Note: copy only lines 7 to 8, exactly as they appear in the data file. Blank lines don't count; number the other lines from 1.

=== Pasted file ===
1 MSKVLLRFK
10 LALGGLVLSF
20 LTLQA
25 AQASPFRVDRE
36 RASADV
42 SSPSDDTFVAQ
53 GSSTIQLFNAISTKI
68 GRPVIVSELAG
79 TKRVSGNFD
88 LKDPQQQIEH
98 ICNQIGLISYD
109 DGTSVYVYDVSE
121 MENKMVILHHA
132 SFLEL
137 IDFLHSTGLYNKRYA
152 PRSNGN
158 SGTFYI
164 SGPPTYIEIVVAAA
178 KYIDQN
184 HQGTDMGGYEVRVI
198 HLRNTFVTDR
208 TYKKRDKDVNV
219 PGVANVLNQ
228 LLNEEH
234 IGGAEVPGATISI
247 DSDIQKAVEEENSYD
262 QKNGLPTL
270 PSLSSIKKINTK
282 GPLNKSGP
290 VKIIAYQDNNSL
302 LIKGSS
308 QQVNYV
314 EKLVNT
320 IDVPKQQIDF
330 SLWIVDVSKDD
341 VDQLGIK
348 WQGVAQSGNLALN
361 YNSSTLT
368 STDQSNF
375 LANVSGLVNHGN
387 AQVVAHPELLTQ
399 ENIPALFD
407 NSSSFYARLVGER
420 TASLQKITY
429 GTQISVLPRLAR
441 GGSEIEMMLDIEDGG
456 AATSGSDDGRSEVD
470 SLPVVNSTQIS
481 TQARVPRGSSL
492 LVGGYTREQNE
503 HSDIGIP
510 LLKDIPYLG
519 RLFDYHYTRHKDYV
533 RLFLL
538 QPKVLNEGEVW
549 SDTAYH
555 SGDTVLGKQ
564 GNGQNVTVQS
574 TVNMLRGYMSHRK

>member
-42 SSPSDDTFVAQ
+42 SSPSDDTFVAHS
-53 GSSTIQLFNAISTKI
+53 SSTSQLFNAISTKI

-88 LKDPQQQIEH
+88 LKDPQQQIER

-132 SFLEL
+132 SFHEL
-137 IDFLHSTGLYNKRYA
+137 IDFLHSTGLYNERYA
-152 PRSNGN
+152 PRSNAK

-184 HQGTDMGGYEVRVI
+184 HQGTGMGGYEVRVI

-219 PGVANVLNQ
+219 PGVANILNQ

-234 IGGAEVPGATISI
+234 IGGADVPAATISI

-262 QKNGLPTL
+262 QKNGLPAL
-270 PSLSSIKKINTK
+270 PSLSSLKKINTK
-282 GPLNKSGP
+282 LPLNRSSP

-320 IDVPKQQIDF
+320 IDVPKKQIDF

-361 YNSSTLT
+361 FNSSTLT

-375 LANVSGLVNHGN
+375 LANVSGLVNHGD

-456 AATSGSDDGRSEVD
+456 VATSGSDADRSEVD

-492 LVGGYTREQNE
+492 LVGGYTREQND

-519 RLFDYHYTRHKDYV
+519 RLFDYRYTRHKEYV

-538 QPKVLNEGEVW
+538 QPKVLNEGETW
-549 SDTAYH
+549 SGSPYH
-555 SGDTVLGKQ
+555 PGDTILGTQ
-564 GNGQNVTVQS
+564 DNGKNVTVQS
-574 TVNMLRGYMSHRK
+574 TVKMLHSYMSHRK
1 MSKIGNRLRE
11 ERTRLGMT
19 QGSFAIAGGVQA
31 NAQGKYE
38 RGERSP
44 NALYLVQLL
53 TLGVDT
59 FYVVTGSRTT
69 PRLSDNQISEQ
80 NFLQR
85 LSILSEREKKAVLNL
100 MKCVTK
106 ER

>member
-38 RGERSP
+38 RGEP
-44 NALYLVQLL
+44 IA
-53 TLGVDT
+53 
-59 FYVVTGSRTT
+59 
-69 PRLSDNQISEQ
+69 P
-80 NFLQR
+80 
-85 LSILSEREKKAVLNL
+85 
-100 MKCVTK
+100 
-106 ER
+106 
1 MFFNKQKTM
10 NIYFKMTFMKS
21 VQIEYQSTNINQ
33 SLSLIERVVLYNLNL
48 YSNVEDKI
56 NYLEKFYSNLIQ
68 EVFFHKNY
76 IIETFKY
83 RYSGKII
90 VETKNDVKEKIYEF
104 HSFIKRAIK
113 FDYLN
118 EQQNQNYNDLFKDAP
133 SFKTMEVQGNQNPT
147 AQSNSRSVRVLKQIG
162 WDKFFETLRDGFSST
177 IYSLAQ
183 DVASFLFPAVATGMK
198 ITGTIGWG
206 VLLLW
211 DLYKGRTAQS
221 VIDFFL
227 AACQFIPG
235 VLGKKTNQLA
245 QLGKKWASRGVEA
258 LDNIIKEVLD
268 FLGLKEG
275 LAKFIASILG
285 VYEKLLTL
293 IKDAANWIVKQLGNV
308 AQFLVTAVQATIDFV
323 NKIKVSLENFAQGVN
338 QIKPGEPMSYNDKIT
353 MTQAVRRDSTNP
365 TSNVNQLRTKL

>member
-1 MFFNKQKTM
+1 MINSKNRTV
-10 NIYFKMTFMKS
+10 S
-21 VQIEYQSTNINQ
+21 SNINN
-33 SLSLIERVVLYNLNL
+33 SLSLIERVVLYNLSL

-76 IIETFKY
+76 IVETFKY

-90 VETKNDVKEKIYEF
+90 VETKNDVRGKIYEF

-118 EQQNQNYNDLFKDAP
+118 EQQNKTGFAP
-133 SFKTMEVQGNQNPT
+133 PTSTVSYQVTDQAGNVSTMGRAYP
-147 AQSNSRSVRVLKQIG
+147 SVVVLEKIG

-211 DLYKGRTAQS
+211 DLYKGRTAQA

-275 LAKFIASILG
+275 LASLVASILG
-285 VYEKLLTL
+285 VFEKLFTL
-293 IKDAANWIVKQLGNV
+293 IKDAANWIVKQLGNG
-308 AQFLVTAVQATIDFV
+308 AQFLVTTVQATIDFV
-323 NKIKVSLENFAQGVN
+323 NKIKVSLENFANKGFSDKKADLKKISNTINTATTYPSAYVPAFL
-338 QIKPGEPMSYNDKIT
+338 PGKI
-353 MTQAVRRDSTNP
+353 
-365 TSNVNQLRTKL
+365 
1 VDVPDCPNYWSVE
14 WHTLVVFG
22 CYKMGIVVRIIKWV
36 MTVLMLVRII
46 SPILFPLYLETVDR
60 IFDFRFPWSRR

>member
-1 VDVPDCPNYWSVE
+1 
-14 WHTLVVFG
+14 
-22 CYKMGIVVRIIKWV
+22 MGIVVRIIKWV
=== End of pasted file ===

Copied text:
53 GSSTIQLFNAISTKI
68 GRPVIVSELAG